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The Cinema of the Swimming Pool

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Edited By Christopher Brown and Pam Hirsch

The swimming pool frequently appears in film not merely as a setting but as a dynamic site where social, political, cultural and aesthetic forces converge. What is it about this space that has so fascinated filmmakers and what kinds of cinematic investigations does it encourage? This collection features essays by an eclectic, international range of film researchers. Amongst the works analysed are classics such as The Cameraman (1928), The Philadelphia Story (1940) and La Piscine (1969); cult hits such as The Swimmer (1968) and Deep End (1970); and more recent representations of the pool in Water Lilies (2007), Sea Point Days (2009) and Ausente (2011). The pool is considered as a realm where artifice meets nature, where public meets private, where sexualities morph and blend; and as a space that reconfigures the relationship between architecture and narrative, in which themes of pollution, spectacle and reflexivity find unique expression. Approaching the swimming pool from a wide range of methodological perspectives, the essays in this collection stake a claim for the enduring significance of this exciting cinematic space.
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DAVID TROTTER

Extract



King Edward VII Professor of English Literature, University of Cambridge

Foreword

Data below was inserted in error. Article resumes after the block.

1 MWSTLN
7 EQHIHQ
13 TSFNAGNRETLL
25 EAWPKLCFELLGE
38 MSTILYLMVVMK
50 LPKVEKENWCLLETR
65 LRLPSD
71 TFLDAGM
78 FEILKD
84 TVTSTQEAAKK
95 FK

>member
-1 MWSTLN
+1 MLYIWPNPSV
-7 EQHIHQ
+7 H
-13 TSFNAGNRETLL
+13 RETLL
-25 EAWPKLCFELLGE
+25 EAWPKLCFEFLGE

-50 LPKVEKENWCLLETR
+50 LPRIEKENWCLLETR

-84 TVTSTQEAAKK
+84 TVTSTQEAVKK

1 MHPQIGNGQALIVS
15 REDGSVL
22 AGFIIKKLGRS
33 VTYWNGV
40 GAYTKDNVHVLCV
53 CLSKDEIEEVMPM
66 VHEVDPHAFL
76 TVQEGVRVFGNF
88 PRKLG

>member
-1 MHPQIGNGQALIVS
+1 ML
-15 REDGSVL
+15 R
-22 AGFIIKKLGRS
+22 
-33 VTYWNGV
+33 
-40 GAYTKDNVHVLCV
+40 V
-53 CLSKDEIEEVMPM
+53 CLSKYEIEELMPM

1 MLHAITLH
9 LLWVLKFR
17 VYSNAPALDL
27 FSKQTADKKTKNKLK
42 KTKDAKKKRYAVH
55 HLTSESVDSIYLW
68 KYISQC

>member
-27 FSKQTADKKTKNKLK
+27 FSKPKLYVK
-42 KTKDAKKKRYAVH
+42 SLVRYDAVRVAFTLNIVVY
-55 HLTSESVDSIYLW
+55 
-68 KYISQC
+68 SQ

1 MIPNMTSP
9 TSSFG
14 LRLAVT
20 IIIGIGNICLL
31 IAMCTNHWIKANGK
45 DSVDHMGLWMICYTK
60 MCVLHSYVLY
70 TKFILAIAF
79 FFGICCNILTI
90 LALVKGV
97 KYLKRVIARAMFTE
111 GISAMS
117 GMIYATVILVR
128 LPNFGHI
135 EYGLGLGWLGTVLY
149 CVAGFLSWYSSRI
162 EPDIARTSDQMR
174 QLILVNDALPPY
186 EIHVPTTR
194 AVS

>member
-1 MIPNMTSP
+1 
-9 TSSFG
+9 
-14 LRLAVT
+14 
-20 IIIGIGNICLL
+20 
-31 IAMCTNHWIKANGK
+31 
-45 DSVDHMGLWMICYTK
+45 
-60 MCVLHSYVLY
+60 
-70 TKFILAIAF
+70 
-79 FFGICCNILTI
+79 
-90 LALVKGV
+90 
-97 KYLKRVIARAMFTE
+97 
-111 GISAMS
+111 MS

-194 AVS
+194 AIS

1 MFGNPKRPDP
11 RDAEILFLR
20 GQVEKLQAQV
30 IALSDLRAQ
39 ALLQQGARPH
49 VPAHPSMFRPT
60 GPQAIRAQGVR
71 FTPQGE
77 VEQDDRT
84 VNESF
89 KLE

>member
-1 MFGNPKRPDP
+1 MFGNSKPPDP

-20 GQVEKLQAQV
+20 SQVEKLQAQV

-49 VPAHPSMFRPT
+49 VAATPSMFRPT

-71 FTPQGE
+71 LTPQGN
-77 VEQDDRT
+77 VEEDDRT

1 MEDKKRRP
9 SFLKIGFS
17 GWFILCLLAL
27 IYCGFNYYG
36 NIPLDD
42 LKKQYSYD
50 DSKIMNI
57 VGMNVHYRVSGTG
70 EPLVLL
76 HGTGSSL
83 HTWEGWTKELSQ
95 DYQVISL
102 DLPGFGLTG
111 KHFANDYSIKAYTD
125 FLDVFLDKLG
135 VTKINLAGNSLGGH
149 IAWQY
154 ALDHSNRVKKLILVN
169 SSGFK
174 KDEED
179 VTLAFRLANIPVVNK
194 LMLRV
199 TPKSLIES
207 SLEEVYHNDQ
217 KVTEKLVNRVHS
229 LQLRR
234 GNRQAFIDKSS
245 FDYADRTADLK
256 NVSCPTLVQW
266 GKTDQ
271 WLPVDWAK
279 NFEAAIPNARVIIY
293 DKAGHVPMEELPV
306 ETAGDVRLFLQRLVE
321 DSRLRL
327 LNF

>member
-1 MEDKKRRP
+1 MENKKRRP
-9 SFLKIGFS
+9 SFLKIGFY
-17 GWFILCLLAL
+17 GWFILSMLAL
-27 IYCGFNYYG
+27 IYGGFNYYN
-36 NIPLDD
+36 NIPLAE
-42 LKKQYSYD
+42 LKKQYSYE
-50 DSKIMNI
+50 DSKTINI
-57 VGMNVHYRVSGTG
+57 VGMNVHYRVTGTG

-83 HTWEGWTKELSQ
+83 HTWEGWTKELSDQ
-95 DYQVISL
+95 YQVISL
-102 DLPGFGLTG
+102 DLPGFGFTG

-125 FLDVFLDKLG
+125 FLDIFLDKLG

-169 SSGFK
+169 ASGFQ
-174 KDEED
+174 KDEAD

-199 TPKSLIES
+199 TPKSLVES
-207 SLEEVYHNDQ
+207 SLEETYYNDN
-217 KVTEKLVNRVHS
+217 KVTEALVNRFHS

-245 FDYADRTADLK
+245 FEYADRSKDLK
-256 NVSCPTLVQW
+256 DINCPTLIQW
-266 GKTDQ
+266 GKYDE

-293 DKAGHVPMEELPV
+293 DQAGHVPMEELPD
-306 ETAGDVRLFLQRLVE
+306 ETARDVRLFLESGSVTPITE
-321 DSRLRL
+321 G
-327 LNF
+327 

There have been swimming pools in cinema for as long as there’s been a cinema, of one kind or another, for them to be in. Like the boxing ring, the swimming pool is an arena at once brim-full of extravagant motion, of purposeful human endeavour (even when the purpose is play), and always already enframed, set apart, so that the energy on display pushes against or consciously exploits an evident limit. Both these arenas were tailor-made for one of early cinema’s defining genres, the actuality: no need for the camera to move in order to capture all the relevant action. It’s exhilarating, nonetheless, to discover from the essays in this collection just how various and how inventive are the uses to which a concrete basin full of water has been put ever since cinema reinvented itself as a narrative art in the second decade of the twentieth century: more uses, even, than those to which a roped-in canvas square has been put, although we are still more likely to speak of a ‘boxing film’ than we are of a ‘swimming pool film’, because the one tends to concern a process, the other a punctual event, or series of events.

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